Many small businesses treat new hires the same: they bring them in the door, give them the employee handbook and start the training right away. But this is often a really bad approach that doesn't build any sense of loyalty, morale, or trust between the employee and the company. Solution? Start treating new hires like family.
When candidates walk in the door, they're not just looking for a job - they're looking for a friendly atmosphere where they feel comfortable. In a way, they're looking for a family - a home away from home.
For example, when someone is hired at SnagAJob.com, they don't just receive the employee handbook. They receive a department "buddy" that gives them a tour of the facilities, introduces them to the staff, and becomes a sort of mentor during the first few weeks of employment.
All new hires fill out a questionnaire - they answer questions about their personal lives, from pets to family details, and even hobbies. Then, the answers are shared with other employees via the company's Intranet.
During company meetings, employees are quizzed on the new hire's life. Employees giving correct answers get candy. Cool huh? Well, it's more than just cool, it's objectively a good way to bring an employee in and make them feel welcome. When you do something like that, they're not just employees. They're like family.
Some orientation classes are nothing but rules and regulations, company policy, and the infamous employee handbook. But, more forward-thinking companies are introducing the idea of injecting company culture and history into the orientation process.
It works. Chicago-based company, RadioFlyer, makes all new employees sit through orientation that discusses the company's mission statement, values, and company culture. New hires then hear more about the company's values over lunch with other staff members.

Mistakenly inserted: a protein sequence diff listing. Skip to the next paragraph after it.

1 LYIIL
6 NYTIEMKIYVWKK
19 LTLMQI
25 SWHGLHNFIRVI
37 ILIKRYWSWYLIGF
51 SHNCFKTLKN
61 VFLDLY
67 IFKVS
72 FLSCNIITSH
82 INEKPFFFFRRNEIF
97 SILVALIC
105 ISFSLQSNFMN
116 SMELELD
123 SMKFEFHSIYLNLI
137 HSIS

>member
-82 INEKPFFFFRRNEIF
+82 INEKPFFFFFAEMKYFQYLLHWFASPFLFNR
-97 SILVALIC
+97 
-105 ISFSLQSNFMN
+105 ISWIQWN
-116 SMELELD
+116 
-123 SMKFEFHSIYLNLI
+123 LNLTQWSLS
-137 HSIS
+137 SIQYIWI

Finally, new hires are required to go ahead and audit customers' retail experiences and assemble RadioFlyer products themselves. All of this helps new employees to become more familiar with the company and the practices that they will implicitly be endorsing by working there.
How would you implement something like this in your company? Easy. Don't stop at the training offered by companies like K Alliance. Invite new hires to brunch, hold regular meetings to discuss your company's values, mission statement, and purpose. Immerse the new hires in the culture of your company.
Most employees are put on a probationary period. While this can make sense from an economic standpoint for the employer, it does nothing to build employee trust. In fact, it does the opposite. You set up an "us vs. them" mentality right from the very beginning. Instead of probationary periods, give your new hires access to all company benefits from day one - even vacation days. If that made you flinch a little, why did you hire the person? If you don't trust them to not abuse the system, then you need to find someone else for the job.
Anthony Buckley values employee productivity. He often blogs about effective methods of improving employee work and satisfaction.
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